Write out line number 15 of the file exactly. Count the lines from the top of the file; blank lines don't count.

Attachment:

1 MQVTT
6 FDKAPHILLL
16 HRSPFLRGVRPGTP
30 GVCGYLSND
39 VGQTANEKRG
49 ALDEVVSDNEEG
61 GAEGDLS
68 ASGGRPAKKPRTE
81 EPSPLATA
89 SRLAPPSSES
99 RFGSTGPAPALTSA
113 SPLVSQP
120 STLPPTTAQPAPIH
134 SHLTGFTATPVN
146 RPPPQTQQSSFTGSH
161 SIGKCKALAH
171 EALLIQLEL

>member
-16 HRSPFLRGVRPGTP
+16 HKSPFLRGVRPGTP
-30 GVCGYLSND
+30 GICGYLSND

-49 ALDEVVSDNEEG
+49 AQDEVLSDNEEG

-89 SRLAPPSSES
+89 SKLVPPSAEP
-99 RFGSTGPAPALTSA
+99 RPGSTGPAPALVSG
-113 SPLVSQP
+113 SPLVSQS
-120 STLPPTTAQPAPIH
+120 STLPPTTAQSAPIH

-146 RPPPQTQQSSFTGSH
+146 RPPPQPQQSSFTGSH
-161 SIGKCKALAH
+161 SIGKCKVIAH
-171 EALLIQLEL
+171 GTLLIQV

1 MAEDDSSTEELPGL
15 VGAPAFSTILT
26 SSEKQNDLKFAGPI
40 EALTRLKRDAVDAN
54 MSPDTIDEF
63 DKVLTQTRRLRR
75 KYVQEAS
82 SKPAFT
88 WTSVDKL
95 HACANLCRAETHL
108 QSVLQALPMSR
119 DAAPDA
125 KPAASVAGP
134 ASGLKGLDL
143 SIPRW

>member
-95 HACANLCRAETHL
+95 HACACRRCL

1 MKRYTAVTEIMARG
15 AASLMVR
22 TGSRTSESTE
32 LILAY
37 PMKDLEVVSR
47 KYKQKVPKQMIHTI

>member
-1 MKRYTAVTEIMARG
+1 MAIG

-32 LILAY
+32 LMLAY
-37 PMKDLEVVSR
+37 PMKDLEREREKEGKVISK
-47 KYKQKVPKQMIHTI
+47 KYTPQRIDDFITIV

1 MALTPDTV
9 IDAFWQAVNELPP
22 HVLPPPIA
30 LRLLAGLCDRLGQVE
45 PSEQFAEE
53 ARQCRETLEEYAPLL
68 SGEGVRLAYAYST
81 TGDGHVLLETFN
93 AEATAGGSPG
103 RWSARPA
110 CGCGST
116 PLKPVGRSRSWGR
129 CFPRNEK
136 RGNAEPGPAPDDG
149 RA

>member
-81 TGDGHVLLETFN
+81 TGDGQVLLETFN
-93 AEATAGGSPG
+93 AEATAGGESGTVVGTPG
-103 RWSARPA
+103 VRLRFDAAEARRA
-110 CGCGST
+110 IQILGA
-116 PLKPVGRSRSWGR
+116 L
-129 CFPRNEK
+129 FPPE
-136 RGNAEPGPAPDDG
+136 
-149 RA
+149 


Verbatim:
146 RPPPQTQQSSFTGSH